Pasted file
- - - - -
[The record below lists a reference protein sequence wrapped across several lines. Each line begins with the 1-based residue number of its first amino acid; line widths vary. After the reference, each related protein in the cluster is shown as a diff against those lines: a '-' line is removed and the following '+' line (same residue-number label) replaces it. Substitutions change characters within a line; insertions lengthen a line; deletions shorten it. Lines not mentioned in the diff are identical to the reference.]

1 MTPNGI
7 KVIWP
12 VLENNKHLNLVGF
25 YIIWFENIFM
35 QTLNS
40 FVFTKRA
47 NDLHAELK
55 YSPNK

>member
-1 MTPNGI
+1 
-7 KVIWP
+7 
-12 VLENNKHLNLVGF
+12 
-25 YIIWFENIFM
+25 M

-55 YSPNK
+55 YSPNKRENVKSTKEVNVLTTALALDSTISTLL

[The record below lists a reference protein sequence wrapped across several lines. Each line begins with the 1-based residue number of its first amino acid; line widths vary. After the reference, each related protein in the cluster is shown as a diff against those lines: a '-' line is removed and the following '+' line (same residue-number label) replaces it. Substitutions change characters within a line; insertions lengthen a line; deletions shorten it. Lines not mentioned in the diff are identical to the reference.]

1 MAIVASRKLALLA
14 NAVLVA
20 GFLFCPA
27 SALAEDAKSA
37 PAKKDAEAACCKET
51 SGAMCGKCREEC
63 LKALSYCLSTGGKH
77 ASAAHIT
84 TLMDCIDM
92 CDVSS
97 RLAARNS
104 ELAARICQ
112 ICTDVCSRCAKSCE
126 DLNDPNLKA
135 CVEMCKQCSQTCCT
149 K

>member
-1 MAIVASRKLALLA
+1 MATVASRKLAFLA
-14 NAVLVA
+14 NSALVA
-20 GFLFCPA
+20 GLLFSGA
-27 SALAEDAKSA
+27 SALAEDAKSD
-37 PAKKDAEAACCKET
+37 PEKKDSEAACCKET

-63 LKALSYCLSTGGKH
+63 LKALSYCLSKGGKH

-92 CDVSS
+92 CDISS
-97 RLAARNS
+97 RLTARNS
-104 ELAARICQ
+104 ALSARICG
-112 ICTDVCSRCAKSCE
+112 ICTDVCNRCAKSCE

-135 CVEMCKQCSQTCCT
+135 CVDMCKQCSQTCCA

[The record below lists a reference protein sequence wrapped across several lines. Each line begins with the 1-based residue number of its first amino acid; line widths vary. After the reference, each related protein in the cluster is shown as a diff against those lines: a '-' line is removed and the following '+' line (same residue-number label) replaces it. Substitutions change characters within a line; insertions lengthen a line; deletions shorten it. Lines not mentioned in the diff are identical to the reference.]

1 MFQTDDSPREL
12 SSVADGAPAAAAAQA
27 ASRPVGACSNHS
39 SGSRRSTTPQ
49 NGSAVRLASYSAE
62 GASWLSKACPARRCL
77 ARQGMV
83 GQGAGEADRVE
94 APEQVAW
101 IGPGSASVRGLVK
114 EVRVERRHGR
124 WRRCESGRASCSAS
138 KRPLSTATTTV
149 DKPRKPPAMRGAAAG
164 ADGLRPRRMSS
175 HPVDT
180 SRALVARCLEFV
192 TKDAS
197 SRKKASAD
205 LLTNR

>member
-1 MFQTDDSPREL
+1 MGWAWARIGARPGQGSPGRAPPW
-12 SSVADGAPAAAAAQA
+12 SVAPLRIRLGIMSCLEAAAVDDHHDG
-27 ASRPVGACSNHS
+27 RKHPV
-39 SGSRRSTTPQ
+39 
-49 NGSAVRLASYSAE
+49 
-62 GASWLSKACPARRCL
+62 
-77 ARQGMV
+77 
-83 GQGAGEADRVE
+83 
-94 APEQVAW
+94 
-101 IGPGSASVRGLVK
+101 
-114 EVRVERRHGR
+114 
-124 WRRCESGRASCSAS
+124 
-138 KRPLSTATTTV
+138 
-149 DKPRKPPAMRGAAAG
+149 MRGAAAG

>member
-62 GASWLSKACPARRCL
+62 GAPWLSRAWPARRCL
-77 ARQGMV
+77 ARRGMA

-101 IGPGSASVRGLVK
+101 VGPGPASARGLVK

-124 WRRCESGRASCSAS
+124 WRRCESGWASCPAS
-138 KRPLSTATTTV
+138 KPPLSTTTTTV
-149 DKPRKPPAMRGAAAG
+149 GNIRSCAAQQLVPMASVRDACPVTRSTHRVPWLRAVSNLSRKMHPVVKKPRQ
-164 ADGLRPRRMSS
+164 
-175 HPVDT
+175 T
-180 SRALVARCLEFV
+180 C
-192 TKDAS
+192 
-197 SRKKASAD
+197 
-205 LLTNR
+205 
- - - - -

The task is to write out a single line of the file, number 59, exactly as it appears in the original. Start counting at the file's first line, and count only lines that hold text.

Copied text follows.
-135 CVEMCKQCSQTCCT